Thank you for your series of excellent reports about Connecticut’s urgent need for more affordable housing. I have lived in many states and have been a renter in communities near colleges and universities —places that accept without demur multi-unit apartments housing university staff and teachers. This rental housing was built by private initiative, not by towns.
Yes, there is the social factor. Now living in Litchfield, I see discrimination against multi-unit affordable housing: i.e., renters. There is an automatic counterargument that allowing multi-unit housing will invite in drug dealers from urban areas, or at the very least “bring the neighborhood down” by noise, kids’ bikes being left on front lawns, rusty autos on cement blocks…the list of undesirable behavior is unending.
Perhaps we could use the term “early career housing” instead of “affordable housing.” Early career housing is for tradespeople, healthcare workers, teachers, police, firefighters, even those college graduates with crushing student debt who cannot afford to buy a home.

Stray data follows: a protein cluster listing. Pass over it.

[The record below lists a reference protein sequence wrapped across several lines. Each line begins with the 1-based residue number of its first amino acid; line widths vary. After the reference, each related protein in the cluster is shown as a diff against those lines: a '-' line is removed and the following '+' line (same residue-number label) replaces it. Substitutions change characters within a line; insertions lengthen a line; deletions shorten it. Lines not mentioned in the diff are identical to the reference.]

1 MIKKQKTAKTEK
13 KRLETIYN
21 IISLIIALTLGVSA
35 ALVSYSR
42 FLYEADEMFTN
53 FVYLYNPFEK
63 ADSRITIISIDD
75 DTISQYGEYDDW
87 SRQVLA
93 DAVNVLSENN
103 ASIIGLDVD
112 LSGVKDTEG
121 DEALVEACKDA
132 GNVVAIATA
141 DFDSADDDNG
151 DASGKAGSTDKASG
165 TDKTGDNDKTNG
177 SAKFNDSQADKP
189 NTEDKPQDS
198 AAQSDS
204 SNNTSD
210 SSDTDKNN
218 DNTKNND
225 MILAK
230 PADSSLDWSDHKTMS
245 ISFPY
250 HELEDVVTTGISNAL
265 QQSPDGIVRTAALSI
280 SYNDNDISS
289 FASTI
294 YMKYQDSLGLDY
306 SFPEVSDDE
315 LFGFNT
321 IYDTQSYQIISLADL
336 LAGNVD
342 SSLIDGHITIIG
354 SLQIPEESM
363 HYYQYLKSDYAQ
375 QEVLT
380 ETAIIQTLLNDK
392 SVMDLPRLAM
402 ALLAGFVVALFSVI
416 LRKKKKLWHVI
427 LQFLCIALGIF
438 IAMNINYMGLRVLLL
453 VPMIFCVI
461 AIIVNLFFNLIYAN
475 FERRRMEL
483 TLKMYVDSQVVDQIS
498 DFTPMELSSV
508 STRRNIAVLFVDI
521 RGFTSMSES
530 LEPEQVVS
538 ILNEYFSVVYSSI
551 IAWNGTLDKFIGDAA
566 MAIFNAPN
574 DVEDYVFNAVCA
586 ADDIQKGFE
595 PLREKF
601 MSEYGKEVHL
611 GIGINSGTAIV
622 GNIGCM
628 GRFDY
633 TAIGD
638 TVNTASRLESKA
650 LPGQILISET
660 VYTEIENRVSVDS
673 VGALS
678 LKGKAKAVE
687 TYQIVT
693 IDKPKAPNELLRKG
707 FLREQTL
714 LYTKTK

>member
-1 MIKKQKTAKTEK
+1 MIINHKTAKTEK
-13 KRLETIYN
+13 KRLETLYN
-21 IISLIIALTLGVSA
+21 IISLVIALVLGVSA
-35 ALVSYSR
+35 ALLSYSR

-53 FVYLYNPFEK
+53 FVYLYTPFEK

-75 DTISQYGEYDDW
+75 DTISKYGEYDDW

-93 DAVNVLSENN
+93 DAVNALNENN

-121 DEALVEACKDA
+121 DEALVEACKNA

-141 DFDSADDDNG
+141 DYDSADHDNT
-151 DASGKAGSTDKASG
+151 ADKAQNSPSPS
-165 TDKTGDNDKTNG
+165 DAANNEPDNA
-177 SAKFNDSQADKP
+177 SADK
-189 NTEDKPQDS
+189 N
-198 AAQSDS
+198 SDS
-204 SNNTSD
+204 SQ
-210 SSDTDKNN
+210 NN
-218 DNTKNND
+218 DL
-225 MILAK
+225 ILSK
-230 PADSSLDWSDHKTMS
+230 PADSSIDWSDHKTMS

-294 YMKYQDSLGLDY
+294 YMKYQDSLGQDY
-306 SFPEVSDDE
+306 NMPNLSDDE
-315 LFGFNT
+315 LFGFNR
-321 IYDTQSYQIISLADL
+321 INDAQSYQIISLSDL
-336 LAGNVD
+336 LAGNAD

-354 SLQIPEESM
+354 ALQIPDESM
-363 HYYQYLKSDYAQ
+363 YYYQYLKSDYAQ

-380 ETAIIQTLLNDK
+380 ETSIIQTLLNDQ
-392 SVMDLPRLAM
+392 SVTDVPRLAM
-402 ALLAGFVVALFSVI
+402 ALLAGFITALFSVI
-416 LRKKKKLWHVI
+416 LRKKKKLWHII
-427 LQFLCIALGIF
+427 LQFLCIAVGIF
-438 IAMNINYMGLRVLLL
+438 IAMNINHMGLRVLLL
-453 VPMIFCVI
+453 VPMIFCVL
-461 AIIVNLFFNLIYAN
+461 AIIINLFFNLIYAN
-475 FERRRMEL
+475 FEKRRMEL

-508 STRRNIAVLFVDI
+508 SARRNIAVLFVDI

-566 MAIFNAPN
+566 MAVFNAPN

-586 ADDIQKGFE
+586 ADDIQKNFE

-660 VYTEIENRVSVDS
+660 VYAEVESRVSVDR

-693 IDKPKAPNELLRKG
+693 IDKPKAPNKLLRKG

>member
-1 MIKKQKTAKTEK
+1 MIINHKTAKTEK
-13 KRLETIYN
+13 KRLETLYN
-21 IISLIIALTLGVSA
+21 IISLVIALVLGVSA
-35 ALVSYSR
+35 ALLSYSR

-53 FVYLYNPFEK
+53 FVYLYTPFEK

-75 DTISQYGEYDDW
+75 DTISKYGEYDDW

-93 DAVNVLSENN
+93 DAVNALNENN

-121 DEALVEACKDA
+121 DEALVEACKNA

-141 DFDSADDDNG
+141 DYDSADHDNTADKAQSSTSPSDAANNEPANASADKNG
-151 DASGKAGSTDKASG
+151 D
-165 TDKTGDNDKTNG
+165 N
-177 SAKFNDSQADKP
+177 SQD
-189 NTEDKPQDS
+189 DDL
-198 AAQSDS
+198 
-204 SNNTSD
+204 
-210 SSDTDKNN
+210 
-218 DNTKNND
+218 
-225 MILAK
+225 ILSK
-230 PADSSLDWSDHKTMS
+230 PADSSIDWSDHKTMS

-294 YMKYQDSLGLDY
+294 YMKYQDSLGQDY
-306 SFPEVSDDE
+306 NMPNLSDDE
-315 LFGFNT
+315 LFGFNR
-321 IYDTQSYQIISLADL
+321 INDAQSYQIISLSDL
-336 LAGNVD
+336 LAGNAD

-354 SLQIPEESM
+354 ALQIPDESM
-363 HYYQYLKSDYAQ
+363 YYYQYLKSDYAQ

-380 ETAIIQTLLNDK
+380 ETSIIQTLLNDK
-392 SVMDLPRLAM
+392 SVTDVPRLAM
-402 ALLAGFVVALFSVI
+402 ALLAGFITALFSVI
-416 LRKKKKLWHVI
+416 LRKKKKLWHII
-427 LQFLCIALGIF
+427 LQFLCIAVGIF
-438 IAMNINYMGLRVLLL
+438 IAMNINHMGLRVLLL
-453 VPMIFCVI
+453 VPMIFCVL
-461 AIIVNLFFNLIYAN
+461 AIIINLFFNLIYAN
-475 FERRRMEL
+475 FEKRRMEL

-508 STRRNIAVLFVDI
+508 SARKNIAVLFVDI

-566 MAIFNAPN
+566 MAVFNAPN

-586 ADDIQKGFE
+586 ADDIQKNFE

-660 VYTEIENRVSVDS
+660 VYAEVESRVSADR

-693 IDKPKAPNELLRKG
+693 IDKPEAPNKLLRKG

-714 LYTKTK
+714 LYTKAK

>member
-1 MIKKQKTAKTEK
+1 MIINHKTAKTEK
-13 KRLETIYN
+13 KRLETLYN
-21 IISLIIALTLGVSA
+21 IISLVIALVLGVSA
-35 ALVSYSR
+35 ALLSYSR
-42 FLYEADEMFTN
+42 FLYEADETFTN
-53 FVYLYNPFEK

But, the legislature’s one-size-fits-all reform of zoning laws ignores a physical barrier in rural towns that is expensive to fix… whether affordable housing is the province of towns or private initiative.
Rural towns like Litchfield, 56 square miles, have little water and sewer service outside the center of town. In Litchfield, our boroughs do have water and sewer but are already maximally built and small: the Borough of Litchfield is 1.5 square miles, and the Borough of Bantam is one square mile.
Streets outside Litchfield’s borough boundaries could support scattered-site, multi-unit housing, but the prerequisite may be the addition of water and sewer service, and perhaps upgrading the town’s waste-water-disposal capacity.
Will the Connecticut legislature consider these factors in identifying towns that fail to have the requisite percentage of affordable housing?
Solution? Would the federal infrastructure bill just passed offer funding for expanding water and sewer, not just upgrading failing systems?
Carol Powers lives in Litchfield.